A, All 1032 Global Initiative on Sharing Avian Influenza Data reported sequences for Antioquia State, including the 863 sequences obtained in this work. The number of sequences recorded for each month are given in parentheses. B, During March and April 2021, hospital-based monitoring was expanded to include additional ambulatory sites in the state. Dashed lines indicate the first detection dates of the Mu (orange) and Delta (light brown) variants of SARS-CoV-2.
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Hernandez-Ortiz J, Cardona A, Ciuoderis K, et al. Assessment of SARS-CoV-2 Mu Variant Emergence and Spread in Colombia. JAMA Netw Open. 2022;5(3):e224754. doi:10.1001/jamanetworkopen.2022.4754
Since it emerged in Colombia in January 2021, the SARS-CoV-2 Mu variant has spread to 34 countries. The epidemiology of this variant has not yet been fully described. Here we report on the emergence and spread of the Mu variant in Antioquia State, Colombia.
This cross-sectional study was approved by the Corporación para Investigaciones Biológicas Institutional Review Board. Participants provided written informed consent. The study followed the Strengthening the Reporting of Observational Studies in Epidemiology (STROBE) reporting guideline.
From July 15, 2020, to August 31, 2021, nasopharyngeal swabs or bronchoalveolar wash samples were obtained from patients with suspected SARS-CoV-2 infection who presented to health institutions in Antioquia State, Colombia. Deidentified demographic and clinical data were collected via self-report, including patient age, sex, clinical outcomes, and risk factors.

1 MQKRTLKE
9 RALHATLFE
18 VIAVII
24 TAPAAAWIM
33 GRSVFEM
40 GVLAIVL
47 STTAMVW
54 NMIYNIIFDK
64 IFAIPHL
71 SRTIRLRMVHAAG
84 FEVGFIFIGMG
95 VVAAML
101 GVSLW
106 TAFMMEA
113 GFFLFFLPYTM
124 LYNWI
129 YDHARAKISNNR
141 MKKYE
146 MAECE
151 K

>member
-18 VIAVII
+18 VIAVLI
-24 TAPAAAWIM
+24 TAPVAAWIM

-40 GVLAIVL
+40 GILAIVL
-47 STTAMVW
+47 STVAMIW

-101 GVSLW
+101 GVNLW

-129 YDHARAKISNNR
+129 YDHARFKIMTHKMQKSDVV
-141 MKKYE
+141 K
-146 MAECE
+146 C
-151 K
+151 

SARS-CoV-2 infection was confirmed with reverse transcription polymerase chain reaction, and the whole genome was sequenced for patient samples with a cycle threshold value of 27 or less.1 Phylogenetic analysis was conducted using Pangolin software.2 Genome sequences obtained in this study were deposited in the GISAID (Global Initiative on Sharing Avian Influenza Data) database.3 Characteristics of persons with Mu infection were compared with those of individuals with other circulating SARS-CoV-2 variants. We used a nonparametric χ2 test to compare differences between groups; P < .05 was considered significant. Statistical analysis was performed with R software, version 4.1.2 (R Foundation for Statistical Computing).
From July 2020 through August 2021, 1032 viral samples were obtained for whole-genome sequencing. Demographic and risk factor data were available for 863 participants (83.4%). Of these individuals, 432 (50.1%) were female and the mean (SD) age was 42.4 (20.9) years (Table); 97 (11.2%) reported being vaccinated against COVID-19.
The Mu variant was first detected in Antioquia in March 2021. By July 2021, this variant accounted for 52 SARS-CoV-2 genome sequences (85.2%) (Figure, A), coincident with the largest wave of COVID-19 cases reported in Antioquia since the start of the pandemic (Figure, B). The prevalence of the Mu variant decreased to 34 sequences (55.7%) in August 2021, coincident with the introduction of the Delta variant. Except for clinical outcomes, there were no differences in age, sex, or risk factors among persons with Mu infection compared with the other variants circulating at the time (Table).